Ketamine – The Game Changer For Depression
Depressed? Anxious? Does the change of seasons make this worse for you? Have you been unable to feel motivated about work or your favorite hobbies? Has the pandemic affected your family with loss or closed your usual outlets for stress relief such as the gym or travel?
Over four percent of the population suffers from depression every year, and along with it comes low energy, sadness, fatigue, and even a predisposition to general illnesses such as strokes and heart attacks. Loss of sleep or excess sleep as well as significant appetite changes are a part of this. This year will probably be worse for mental health due to the current world situation.
Many people have anxiety that runs hand-in-hand with the gloomy despair of worsening depression. Traditional antidepressants are frequently used, but many times they take a long time to work or don’t work at all. In the meantime, your job, family life, and personal life suffer as various medications are tried sequentially. Depression has been shown to alter the ability of connections within the brain to form or maintain appropriately, a process called neuroplasticity. A depressed person can have areas of the brain that shrink due to loss of neural connections, such as the memory centers and the front part of the brain that is involved in decision making, motivation, and reward. This results in brain fog and poor decision-making.
Ketamine therapy offers a rapid solution to treat mood disorders within days in over 70% of treatment resistant patients. Ketamine has been used safely for over 50 years. Numerous studies have consistently shown its rapid, beneficial effects in depression and suicidality. It has also been effective in OCD, anxiety, PTSD, bipolar depression, post-partum depression, addictions, and pain. This is due to the neuroplasticity that ketamine produces and improvement of the reward mechanisms of the brain. Anyone with depression or anxiety may be a candidate for this therapy, and especially when waiting six weeks or more to see if your new medication will work isn’t an option, the possibility of receiving ketamine therapy should be considered. Schizophrenia, personality disorders, and active heart diseases are among the disqualifiers for this treatment.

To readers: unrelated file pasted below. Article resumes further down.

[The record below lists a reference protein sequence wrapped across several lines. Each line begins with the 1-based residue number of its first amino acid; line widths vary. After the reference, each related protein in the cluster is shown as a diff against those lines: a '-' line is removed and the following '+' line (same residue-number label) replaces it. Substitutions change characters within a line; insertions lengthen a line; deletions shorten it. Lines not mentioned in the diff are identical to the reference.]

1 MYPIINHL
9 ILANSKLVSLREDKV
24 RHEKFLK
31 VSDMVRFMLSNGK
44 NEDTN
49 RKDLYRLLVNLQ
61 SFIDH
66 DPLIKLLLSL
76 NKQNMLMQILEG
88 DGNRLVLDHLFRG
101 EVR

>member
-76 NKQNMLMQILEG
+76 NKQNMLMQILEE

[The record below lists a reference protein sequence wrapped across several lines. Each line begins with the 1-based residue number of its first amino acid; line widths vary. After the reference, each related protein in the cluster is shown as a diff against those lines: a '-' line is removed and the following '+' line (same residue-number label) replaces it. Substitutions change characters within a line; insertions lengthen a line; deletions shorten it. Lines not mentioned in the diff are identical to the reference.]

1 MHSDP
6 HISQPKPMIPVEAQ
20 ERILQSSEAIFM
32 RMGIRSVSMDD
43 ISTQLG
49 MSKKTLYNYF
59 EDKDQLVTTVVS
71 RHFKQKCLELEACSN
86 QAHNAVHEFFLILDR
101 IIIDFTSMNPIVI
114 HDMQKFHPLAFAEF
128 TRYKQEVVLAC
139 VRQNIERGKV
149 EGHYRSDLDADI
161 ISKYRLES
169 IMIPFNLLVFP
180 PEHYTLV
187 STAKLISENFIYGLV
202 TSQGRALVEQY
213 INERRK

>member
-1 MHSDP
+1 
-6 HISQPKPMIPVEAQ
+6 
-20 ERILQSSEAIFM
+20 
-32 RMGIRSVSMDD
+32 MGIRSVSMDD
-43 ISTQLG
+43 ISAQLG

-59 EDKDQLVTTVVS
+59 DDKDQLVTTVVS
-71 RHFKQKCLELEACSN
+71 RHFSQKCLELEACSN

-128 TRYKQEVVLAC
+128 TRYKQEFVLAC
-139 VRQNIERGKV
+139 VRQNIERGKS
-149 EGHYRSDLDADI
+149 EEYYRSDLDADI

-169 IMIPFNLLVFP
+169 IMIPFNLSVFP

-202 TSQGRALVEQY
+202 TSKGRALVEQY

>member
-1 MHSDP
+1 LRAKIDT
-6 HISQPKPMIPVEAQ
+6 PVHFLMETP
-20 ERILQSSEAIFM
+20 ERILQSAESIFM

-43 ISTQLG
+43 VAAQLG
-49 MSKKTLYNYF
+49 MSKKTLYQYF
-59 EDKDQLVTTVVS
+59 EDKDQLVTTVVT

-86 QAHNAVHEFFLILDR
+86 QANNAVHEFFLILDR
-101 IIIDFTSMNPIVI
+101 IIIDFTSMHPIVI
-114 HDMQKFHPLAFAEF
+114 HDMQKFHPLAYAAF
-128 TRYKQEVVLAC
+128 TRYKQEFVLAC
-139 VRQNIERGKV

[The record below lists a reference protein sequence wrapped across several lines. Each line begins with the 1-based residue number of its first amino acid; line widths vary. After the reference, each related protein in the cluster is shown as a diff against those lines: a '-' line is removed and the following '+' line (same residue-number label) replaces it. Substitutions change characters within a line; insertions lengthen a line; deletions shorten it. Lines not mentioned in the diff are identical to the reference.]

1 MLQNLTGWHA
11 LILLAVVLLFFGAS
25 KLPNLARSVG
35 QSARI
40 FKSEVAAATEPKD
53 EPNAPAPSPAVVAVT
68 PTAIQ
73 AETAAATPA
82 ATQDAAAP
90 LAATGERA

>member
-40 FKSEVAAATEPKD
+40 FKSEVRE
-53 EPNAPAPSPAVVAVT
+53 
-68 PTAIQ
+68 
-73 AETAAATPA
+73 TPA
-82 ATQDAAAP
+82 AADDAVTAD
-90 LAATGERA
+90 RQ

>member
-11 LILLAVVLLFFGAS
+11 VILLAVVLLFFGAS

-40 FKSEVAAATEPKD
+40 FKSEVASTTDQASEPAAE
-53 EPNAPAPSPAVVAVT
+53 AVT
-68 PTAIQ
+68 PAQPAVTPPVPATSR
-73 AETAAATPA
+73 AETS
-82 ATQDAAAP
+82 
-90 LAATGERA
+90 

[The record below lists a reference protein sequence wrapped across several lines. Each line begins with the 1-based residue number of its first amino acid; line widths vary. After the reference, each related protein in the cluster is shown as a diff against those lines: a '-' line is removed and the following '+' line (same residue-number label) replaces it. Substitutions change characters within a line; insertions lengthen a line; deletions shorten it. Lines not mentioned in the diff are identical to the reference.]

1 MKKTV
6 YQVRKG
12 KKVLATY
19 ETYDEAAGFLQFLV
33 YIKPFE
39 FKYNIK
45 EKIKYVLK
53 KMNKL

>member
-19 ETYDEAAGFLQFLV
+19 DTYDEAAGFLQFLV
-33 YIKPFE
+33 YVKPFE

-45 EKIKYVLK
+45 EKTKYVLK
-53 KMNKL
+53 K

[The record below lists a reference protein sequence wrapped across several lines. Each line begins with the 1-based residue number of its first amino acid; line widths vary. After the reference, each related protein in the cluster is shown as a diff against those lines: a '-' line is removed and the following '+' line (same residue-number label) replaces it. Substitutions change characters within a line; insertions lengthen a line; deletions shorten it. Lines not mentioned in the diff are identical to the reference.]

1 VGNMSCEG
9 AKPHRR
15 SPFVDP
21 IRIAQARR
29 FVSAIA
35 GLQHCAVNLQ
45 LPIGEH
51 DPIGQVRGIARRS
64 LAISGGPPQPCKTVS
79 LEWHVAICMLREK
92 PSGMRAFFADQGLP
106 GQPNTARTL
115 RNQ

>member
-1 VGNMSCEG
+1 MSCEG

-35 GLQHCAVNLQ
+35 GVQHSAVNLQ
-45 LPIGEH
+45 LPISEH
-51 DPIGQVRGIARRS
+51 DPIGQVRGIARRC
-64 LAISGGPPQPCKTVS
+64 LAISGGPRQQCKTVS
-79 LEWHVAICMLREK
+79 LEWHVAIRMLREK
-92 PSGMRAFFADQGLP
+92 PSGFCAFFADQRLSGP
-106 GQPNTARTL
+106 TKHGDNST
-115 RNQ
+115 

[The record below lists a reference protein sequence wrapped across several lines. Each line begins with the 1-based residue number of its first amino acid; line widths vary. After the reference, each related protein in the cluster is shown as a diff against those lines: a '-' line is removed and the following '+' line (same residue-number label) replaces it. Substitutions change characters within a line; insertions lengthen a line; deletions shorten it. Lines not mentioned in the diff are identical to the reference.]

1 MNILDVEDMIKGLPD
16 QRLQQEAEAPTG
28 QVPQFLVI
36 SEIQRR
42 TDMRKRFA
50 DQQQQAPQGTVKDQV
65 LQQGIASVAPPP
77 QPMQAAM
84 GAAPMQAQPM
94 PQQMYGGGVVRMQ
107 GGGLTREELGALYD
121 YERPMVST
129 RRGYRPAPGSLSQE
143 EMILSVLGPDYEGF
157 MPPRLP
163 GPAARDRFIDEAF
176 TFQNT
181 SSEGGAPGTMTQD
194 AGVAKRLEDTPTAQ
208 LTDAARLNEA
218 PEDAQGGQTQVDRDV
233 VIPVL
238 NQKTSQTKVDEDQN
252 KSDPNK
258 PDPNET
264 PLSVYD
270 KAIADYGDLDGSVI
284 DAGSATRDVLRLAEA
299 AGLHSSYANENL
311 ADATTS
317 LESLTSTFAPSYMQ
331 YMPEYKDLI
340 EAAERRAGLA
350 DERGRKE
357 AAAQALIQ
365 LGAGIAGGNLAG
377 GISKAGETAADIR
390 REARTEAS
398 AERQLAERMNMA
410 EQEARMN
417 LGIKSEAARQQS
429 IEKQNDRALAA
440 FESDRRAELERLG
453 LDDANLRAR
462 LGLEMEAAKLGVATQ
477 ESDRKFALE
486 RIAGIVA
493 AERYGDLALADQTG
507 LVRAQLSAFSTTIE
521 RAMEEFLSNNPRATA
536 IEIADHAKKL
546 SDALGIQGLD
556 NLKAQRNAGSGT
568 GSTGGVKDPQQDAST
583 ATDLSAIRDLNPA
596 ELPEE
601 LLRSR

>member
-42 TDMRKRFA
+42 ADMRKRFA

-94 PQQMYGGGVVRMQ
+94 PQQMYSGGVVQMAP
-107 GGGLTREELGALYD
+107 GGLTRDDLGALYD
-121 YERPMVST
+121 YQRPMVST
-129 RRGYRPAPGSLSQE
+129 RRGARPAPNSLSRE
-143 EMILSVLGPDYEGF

Ketamine is given through a series of six or more infusions scattered over 2-3 weeks in a monitored office setting. Periodic follow-up infusions may be needed for some. This medication has been a game changer for many patients who have suffered for years. Frequently vitamins or NAD+ can be added to the infusion process to improve energy levels and dissolve fatigue. In the meantime, other traditional and integrative treatments should be incorporated, such as exercise, intermittent fasting, low carbohydrate diets, supplements, and sleep hygiene.
If you are looking for more information for this treatment, look to webmd.com for a local provider.